What's wrong with the American Economy? Income inequality, due, in part, to an over-emphasis on shareholder value as our prevailing metric for corporate success.
And that's according to Henry Blodget, editor of Business Insider.
Fairness aside, the problem with this state of affairs is that it leaves hundreds of millions of American consumers—the real engines of the economy—with little money to spend. With consumers having little money to spend, businesses suffer. As businesses suffer, they look for ways to cut costs. And this, in turn, hurts employees (consumers) even more.
The reasons for the inequality include globalization, technology (and the incumbent increase in individual productivity), flat hourly wages and tax policies that favor investors and high wage earners.
Last week in the hub-bub about the Jetsons' 50th anniversary, I heard a few mentions of George Jetson's 9-hour work week, a guesstimate made back in the 60s that actually had some grounding the economy theory. Of course, it hasn't worked anything like that -- instead of income increasing dramatically to match the productivity of individual workers -- and thus their spending power increased and/or workload decreased -- we've largely stagnated for the past 50 years on wages.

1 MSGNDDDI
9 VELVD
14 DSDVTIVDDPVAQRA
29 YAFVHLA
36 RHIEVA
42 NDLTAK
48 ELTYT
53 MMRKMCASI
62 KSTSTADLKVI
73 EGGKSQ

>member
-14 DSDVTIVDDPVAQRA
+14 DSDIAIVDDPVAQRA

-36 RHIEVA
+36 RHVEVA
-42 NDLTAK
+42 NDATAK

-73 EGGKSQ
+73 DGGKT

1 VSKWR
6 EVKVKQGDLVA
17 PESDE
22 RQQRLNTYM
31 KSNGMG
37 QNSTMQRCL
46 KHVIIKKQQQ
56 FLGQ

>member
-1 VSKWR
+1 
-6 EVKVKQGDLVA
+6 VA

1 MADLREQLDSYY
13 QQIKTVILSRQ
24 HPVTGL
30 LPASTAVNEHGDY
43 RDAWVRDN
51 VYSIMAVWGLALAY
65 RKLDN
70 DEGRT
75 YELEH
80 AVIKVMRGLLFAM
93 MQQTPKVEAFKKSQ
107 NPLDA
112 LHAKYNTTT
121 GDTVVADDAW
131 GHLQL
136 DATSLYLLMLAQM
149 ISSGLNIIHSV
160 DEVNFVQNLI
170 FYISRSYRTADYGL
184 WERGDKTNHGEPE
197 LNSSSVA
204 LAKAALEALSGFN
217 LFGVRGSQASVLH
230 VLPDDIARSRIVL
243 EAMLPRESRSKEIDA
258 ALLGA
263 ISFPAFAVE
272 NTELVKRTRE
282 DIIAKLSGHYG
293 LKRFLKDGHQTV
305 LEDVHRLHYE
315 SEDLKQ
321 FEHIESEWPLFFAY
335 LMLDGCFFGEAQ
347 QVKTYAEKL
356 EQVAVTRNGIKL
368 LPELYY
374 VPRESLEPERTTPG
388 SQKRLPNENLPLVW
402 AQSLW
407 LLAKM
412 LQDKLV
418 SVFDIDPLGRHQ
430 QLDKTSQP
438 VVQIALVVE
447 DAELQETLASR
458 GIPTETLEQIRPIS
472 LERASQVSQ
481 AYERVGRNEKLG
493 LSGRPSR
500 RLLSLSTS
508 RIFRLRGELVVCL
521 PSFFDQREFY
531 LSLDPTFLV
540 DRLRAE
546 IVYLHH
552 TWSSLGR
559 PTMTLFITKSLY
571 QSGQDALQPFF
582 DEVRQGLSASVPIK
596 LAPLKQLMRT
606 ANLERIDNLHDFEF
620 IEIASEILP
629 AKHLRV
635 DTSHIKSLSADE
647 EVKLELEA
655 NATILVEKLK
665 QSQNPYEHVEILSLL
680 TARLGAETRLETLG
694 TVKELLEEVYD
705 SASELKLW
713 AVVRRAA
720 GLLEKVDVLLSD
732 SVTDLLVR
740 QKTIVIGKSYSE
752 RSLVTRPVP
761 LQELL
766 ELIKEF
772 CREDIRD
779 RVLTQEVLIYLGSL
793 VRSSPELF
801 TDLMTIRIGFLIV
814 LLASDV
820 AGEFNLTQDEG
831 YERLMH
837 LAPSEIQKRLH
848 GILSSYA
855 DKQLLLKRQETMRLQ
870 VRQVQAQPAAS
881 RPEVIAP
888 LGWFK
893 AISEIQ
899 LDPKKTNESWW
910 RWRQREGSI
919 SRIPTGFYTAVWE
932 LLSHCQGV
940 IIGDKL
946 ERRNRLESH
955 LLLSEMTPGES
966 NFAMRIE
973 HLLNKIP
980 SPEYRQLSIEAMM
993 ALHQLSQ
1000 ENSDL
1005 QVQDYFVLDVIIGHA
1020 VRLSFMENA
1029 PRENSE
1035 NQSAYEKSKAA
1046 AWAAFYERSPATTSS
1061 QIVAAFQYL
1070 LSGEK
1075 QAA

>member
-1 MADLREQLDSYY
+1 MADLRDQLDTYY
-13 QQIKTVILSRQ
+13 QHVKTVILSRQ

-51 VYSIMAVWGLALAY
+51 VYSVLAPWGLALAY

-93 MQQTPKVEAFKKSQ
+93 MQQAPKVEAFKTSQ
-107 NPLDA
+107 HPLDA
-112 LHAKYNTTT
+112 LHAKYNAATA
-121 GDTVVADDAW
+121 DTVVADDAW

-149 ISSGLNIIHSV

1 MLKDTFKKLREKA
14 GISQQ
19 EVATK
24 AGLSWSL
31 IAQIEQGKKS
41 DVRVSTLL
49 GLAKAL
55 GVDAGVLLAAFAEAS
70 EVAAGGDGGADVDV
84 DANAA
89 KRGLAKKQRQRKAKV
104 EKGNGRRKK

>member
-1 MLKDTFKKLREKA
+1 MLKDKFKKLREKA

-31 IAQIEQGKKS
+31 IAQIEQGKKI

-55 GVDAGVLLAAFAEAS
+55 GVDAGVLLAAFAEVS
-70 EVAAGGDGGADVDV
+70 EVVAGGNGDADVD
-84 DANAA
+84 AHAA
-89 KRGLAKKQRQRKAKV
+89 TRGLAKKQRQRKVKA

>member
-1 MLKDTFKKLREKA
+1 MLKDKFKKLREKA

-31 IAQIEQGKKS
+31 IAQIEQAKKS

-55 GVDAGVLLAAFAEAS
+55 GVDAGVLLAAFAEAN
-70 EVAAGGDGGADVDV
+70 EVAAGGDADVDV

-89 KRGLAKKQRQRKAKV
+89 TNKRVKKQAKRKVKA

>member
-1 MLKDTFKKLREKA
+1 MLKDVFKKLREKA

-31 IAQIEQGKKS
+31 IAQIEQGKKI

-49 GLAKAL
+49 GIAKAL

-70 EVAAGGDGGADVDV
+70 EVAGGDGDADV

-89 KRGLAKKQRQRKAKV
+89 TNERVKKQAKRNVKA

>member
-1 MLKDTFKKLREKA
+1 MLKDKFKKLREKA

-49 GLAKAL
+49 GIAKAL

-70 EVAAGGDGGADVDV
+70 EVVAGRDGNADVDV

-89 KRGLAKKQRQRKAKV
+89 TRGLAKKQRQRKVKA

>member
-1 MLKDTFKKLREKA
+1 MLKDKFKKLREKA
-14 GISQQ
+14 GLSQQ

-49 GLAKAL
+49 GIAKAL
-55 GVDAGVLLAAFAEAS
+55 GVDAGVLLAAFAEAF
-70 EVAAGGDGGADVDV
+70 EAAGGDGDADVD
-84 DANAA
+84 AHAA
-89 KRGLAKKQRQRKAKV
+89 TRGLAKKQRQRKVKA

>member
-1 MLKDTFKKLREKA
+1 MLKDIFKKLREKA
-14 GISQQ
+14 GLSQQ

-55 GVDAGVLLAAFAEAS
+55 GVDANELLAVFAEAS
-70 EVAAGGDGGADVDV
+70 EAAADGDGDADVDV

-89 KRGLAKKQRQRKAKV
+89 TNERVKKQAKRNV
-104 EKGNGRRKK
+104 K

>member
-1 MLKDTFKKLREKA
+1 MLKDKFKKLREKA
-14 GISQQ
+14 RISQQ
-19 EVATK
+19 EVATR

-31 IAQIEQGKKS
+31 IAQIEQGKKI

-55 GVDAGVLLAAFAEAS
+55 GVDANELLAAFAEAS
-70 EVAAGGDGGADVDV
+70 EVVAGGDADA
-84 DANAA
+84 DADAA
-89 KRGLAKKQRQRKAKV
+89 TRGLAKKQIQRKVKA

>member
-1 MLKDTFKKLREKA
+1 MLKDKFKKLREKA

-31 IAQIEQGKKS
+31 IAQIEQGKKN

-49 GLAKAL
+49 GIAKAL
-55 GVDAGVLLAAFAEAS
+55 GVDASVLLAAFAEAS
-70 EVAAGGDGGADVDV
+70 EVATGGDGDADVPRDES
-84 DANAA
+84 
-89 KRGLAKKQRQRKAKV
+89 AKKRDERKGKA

Not, as Henry notes, that everyone's got it bad:
One thing to keep in mind as we think about how to fix this state of affairs is that this is not an era in which everyone is suffering. Everyone is not suffering. Big companies and their owners and senior managers are not suffering. They are doing great. Big companies and their owners and senior managers, in fact, are doing better than they have done at any time in history, at least judging by the amount of profit they are producing.
It's everyone else who is getting hosed.
The question isn't whether this is fair or whether you want to call being concerned about this problem "socialism" -- the question is whether it's sustainable. And the answer might be right here in our current economic morass.